For people in the world, this is understandable.  There’s a spiral downward into shallowness that just happens.  As people get more money, they want more material things.  They want to never get a wrinkle or gray hair, they obsess over shoes, ties, jewelry, handbags or tattoos; they are slaves to fashion.  They no longer cut their own fingernails, but go to a “salon” for a mani-pedi (or whatever it’s called). Even men these days are pretty.  Tattoos can make a man look tough without him actually having to be disciplined, strong and resilient.  And these “men” aren't ashamed!  No one is embarrassed to be shallow.  Rather, they’re embarrassed if they’re not just as shallow as their neighbor. 

I may be wrong, but it seems to me that so-called Christians are headed in the same direction and are indistinguishable from people in the world.  When Christians spend more time and money on their own physical appearance than they do helping others or serving God … isn't that a problem?  Shouldn't the followers of Jesus be embarrassed to be so vain? 

We even distort scripture in service to our vanity.  I can’t count how many times I've heard people distort this passage to believe that “modesty” is about covering up body parts:

Women should adorn themselves with proper clothing, modestly and discreetly, not with braided hair and gold or pearls or costly garments, but rather by means of good works, as is proper for women making a claim to godliness.  (1 Timothy 2:9–10)

If you read that passage carefully, you’ll see that “modestly” isn't about covering-up, but it’s about not spending a ton of money.  No gold or pearls or costly garments, Paul wrote.  Instead of that, he suggested one be involved in “good works.”  Wow – can you imagine what Paul would make of women these days? 

What do you suppose God thinks of a person who spends more time, money and energy dealing with her hair color or her bangs (or lack thereof) than in expanding or strengthening His kingdom?

How many so-called Christian women do you know whose most beloved outfit in her closet is her good works?  How many men do you know who see more money as an opportunity to serve more, love more and give more instead of buying more? 

Materialism and vanity are alive and well in Jesus’ church. 

How much is too much?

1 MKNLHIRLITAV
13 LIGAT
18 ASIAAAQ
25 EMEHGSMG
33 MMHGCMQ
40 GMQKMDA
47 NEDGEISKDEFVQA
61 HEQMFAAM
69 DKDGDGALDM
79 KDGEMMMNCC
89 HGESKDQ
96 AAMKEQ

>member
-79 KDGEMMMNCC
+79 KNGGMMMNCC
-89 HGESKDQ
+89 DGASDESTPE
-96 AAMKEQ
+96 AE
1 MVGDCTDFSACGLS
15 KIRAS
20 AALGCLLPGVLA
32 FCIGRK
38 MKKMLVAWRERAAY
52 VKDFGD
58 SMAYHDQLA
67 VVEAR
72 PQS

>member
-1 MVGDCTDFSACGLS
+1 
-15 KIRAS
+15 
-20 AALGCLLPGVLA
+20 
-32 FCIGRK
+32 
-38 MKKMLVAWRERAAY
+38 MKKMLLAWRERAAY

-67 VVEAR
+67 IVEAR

Each disciple must decide for himself or herself. This is one of those beautiful scriptures that is written to be a guideline, not a rule.  (Although many try to turn it into rules)  And when we are given guidelines, then we reveal our heart by our response:
  • If you want to please God, you’ll go out of your way to see just how modestly (inexpensively) you can clothe yourself. 
  • If you want to please yourself, you’ll see how much you can excuse, justify and/or rationalize. 

Jesus would rather starve than turn stones to bread at Satan’s request (Matthew 4.3-4).  Paul would rather die than take money from the Corinth church (1 Corinthians 9:14-15).  All who want to please God will take “moderation” to an extreme (if necessary), and those who want to cling to their earthly desires will bend modesty to suit what they want, and that will always come ahead of what God wants. 

Again: when we are given guidelines, our response reveals our heart.  Or to put it another way: I can tell what you value often by just looking at you (and so can everyone else).  Do you dress for success?  Do you dress to please a specific person, to show off your assets, to look older or younger or sexier?  What you do with your appearance usually reveals your values to observant people.
God, of course, already knows your heart. 

Christians also surround themselves with “friends” who support them in their habits.  Among the worst influences are modern “churches.”  Churches feed us at every opportunity and never speak of the sin of gluttony.  They have no regard for the hard things, like sensible diet and regular exercise; and high regard for those who can put on their “Sunday best.”  Cover up your fat, lazy body with dark colors and vertical stripes, and you’ll fit right in at most churches.  You can spend a fortune on clothes, shoes, accessories.  Waste hours each week beyond simple good hygiene and add to that makeup and hair products … and you’ll be right at home with most church people.  And why are churches like this?  Because they care more about your attendance and contribution than your effective service for the Lord.  Despite the clear teaching of scripture, they think “church growth” is about having more people attend, instead of making those who do attend even stronger. 

The people at church are usually just like the assembly itself: all show, and no go.  All form and no function.  It’s all about how you look – not who you are.  So be sure and also say the right things, because it’s better to be a complimentary liar than a blunt truth-lover … even among “Christians.” 

My hope and prayer is that you’ll take this little article personally.  I hope you’ll examine your own heart and closet, and challenge yourself.  Make it between you … and you.  Don’t pick on others about this, but rather give yourself a thorough checkup.